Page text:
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MTA: Plan for Metro-North line into Penn Station clears major hurdle

In a statement, acting MTA chairman and chief

In a statement, acting MTA chairman and chief executive officer Janno Lieber said the Penn Station Access project will be completed "at a fraction of the cost it would take to build a new rail line."   Credit: Charles Eckert

An MTA plan to fit another railroad in Penn Station — the busiest train hub in the United States — has cleared a major hurdle, officials said.

The Metropolitan Transportation Authority announced Monday that the Federal Transit Administration had completed its environmental review for the $1.6 billion "Penn Station Access" project. The FTA found that the project would have "no significant" environmental impact.

Penn Station Access aims to link Metro-North’s New Haven line to the Manhattan transit hub, which already hosts the Long Island Rail Road, Amtrak, New Jersey Transit, and six subway lines. Four new Metro-North stations would also be built in the Bronx as part of the effort.

"By making use of existing infrastructure, we are connecting people to these opportunities at a fraction of the cost it would take to build a new rail line," acting MTA chairman and chief executive officer Janno Lieber said in a statement. "The next step is to award a contract to one team that will manage both the design and construction in a coordinated way to deliver the project on time and on budget."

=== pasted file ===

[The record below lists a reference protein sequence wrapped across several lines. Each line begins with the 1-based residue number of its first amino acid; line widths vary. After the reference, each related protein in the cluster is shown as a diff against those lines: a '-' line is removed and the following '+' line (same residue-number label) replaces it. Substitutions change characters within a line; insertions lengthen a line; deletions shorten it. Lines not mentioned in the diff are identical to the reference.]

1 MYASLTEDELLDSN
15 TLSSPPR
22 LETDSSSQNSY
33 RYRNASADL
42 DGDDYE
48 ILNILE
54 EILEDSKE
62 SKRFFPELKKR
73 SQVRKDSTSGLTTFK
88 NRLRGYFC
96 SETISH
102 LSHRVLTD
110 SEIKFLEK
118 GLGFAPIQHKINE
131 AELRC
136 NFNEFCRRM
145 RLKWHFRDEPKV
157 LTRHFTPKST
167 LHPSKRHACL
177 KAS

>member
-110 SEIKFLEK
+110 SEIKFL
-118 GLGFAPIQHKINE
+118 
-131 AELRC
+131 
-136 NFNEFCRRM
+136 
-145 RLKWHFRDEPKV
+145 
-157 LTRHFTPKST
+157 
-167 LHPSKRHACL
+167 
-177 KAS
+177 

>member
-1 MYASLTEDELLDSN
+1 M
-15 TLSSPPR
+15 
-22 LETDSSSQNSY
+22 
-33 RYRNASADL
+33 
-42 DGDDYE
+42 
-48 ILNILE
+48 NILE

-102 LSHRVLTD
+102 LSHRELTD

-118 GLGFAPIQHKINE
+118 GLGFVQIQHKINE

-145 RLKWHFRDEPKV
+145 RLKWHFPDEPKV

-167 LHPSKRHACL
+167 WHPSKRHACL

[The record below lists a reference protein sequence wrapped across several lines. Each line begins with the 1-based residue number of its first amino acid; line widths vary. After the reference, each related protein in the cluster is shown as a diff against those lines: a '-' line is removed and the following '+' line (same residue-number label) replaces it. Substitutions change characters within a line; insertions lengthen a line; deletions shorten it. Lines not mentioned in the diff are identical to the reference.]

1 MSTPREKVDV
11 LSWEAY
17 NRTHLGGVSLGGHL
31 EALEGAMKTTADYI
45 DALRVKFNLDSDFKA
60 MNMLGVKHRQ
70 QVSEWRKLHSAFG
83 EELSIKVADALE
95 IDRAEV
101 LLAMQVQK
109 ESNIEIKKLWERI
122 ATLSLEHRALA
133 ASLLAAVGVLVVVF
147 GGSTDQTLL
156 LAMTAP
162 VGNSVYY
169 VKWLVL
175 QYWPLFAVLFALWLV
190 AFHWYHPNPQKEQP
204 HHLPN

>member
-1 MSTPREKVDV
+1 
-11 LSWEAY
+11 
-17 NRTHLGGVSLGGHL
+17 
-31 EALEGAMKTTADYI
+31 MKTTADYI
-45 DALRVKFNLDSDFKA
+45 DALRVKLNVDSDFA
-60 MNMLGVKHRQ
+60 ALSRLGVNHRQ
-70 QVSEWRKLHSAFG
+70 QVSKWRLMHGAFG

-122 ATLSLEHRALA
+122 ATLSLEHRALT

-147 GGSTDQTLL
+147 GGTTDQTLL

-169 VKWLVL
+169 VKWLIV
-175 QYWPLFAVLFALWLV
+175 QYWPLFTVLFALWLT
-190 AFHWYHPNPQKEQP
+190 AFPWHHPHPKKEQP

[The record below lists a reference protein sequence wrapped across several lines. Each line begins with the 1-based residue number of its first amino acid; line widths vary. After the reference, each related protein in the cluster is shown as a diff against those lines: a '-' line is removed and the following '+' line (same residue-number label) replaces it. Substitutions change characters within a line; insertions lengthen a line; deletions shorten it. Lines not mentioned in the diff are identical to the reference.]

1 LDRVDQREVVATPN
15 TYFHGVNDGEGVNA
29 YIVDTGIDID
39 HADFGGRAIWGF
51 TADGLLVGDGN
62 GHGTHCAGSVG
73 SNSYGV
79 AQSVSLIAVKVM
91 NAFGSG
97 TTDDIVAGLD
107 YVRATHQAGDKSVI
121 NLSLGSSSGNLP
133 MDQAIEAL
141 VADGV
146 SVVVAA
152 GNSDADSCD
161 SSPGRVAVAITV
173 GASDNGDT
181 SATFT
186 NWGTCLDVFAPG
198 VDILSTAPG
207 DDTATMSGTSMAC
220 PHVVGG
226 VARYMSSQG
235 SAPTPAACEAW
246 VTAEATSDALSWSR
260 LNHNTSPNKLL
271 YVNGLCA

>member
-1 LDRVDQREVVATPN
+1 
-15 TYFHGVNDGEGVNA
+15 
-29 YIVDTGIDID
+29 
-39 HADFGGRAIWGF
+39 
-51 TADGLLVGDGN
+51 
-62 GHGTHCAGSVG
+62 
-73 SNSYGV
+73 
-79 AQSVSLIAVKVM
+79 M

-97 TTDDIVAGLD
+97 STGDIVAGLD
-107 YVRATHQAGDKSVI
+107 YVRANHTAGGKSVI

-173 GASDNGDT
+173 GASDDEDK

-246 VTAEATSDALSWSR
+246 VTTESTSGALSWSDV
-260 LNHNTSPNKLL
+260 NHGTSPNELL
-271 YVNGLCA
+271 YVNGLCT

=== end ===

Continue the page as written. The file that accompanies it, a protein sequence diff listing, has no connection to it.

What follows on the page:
Though long coveted by communities in the Bronx, Westchester County and Connecticut, the project has raised concerns among Long Island commuters over the years because of its potential to contribute to crowding in the already heavily used Penn Station.

Before the COVID-19 pandemic, the station was already handling about 650,000 passengers daily. The MTA estimates that another 30,000 would ride Metro-North into and out of Penn each weekday.

"While tristate connectivity is important to Long Island’s economy, it’s equally important that LIRR commuters do not experience a reduction in service as a result of Metro-North trains utilizing Penn Station," said Kyle Strober, executive director of the Association for a Better Long Island, a pro-business group.

MTA officials have said they expect to complete the project by 2024. By then, the LIRR is expected to run fewer trains into and out of Penn because it will also be operating out of Grand Central Terminal as part of East Side Access, which is scheduled for completion in late 2022.

The MTA also expects to gain extra capacity at Penn, both through an ongoing renovation of the station, which would include widening walkways and raising ceilings, and a planned northern expansion that would add up to nine new tracks.

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